Posted on Monday, September 23, 2013, at 5:55 a.m. ET | Last modified, Mon., Sept. 23 at 11:20 a.m. ET
In 1988, a 26-year-old Bill de Blasio went to Nicaragua—then mired in a vicious civil war between the Sandinista government and the U.S.-backed Contras—to help distribute food and medicine as part of a relief campaign organized by the Quijote Center, a social justice group based in Maryland. According to New York Times' Javier C. Hernández, de Blasio returned home with a vision of the possibilities of an unfettered leftist government:
As he seeks to become the next mayor of New York City, Mr. de Blasio, the city’s public advocate, has spoken only occasionally about his time as a fresh-faced idealist who opposed foreign wars, missile defense systems and apartheid in the late 1980s and early 1990s. References to his early activism have been omitted from his campaign Web site.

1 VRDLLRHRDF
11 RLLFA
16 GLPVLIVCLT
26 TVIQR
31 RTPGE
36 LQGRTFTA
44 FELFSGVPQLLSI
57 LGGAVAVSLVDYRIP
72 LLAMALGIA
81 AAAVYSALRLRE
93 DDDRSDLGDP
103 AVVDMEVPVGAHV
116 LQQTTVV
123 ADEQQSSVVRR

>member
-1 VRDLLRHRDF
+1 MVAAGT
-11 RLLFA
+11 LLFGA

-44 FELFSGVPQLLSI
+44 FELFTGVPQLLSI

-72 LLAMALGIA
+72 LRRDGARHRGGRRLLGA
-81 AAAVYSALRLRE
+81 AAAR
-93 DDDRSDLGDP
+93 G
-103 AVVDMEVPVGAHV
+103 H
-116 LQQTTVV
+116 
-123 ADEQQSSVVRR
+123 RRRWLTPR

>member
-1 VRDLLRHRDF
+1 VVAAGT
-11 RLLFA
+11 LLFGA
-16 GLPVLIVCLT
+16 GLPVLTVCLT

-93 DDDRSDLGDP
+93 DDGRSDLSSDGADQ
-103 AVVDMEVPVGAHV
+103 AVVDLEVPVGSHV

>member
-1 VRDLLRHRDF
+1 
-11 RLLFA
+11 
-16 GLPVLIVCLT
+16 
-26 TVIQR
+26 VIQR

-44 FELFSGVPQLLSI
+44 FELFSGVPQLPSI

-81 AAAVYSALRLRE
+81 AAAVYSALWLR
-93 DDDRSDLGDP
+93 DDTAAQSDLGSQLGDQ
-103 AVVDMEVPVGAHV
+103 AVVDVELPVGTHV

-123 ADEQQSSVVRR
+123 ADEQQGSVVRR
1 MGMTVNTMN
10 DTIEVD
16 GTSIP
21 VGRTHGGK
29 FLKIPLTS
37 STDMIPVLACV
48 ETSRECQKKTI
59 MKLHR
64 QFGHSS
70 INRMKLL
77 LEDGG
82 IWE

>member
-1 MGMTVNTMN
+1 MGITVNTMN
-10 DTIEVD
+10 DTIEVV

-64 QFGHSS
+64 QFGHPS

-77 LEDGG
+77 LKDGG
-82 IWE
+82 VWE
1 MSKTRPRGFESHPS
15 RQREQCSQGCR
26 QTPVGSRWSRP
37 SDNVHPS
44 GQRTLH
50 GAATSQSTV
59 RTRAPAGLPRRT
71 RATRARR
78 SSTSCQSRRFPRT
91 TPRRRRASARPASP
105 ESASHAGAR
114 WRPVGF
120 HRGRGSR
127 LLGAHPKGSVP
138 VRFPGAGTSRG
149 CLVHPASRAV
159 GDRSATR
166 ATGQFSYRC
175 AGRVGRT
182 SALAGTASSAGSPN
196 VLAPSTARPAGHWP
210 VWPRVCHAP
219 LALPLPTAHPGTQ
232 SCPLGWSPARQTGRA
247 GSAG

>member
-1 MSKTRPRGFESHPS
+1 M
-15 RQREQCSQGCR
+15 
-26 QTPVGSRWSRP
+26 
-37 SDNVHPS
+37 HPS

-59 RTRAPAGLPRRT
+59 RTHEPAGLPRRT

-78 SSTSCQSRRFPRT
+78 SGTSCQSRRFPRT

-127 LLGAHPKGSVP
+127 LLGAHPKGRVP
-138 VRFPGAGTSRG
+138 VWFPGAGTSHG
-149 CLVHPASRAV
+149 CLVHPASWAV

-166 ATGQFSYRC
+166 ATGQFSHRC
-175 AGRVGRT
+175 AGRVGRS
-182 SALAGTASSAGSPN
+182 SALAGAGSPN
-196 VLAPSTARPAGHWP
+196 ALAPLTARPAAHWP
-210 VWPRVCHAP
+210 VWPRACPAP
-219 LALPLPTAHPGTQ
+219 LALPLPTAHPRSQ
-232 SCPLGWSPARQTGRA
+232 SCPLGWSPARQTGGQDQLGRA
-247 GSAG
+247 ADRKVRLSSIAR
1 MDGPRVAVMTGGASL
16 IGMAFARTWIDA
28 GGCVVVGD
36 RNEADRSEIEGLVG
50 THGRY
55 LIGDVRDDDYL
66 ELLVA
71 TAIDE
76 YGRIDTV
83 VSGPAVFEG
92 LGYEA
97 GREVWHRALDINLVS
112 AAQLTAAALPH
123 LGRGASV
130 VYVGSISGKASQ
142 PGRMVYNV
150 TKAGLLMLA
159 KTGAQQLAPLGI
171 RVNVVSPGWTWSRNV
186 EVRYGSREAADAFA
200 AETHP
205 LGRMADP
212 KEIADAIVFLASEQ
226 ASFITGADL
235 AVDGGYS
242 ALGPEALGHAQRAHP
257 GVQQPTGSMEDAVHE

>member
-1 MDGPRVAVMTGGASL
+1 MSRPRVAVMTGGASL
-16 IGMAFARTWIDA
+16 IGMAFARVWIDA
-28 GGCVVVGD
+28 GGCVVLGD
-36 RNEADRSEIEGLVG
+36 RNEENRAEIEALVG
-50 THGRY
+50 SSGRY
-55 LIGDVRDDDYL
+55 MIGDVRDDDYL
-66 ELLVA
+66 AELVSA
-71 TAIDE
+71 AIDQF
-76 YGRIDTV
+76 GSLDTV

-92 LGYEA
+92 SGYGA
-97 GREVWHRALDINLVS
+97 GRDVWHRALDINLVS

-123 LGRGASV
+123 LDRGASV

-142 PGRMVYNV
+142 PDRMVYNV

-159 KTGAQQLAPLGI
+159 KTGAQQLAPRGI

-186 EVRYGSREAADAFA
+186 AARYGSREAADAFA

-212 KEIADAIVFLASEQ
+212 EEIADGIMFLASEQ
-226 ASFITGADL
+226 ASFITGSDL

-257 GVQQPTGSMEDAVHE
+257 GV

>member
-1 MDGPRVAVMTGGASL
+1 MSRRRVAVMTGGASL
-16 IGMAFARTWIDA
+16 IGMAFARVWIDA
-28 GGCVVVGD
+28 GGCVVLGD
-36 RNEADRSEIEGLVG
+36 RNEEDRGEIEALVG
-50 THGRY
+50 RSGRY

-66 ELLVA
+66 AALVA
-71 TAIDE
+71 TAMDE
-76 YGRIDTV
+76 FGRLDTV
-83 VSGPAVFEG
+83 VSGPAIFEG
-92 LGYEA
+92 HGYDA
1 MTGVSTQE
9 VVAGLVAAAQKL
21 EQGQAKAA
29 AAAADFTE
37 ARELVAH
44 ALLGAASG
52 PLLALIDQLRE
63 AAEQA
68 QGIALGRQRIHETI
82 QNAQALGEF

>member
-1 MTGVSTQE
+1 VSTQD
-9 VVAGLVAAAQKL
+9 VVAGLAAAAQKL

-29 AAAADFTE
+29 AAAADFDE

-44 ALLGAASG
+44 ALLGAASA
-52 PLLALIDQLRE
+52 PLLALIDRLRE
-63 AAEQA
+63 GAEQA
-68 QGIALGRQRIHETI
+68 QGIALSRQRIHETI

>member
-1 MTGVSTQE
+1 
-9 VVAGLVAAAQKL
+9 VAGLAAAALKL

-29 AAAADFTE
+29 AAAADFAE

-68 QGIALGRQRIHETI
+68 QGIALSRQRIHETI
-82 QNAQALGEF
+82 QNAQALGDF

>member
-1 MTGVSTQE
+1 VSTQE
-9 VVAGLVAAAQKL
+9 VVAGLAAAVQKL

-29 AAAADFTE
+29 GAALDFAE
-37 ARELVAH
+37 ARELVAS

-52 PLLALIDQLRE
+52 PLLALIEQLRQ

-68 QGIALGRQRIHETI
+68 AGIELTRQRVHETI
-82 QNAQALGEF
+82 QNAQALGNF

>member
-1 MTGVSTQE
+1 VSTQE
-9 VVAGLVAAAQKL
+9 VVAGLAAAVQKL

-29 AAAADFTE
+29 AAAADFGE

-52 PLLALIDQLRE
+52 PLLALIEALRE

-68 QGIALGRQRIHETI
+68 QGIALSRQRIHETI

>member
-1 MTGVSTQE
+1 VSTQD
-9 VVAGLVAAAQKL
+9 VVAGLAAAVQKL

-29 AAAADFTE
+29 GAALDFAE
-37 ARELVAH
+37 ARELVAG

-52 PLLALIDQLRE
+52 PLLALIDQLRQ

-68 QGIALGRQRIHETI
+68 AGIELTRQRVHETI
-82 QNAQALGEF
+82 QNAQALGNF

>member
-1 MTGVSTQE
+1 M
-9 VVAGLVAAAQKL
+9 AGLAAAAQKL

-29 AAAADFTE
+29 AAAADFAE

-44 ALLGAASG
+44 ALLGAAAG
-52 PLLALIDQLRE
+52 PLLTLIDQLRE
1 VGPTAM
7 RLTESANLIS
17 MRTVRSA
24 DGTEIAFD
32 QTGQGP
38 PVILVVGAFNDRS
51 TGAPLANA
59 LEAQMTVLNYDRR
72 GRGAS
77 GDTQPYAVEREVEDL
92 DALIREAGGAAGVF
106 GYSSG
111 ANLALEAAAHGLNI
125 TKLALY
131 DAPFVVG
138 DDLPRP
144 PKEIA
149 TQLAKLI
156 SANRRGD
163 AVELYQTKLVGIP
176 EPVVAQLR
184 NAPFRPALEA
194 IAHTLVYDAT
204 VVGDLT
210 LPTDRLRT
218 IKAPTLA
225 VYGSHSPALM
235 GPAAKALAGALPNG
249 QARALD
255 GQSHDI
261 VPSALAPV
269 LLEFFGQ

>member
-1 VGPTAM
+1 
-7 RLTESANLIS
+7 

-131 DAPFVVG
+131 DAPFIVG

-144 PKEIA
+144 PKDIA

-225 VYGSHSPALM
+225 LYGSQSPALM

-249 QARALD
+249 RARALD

But a review of hundreds of pages of records and more than two dozen interviews suggest his time as a young activist was more influential in shaping his ideology than previously known, and far more political than typical humanitarian work.
Mr. de Blasio had studied Latin American politics at Columbia University and was conversational in Spanish. And as many other liberal youth in the 1980s, he was a fervent admirer of the Sandinistas, denounced by the Reagan Administration as Communists and regarded by progressives around the world as true revolutionaries who wanted to build a more just society after decades of despotic, pro-American rule.
Read more at the New York Times.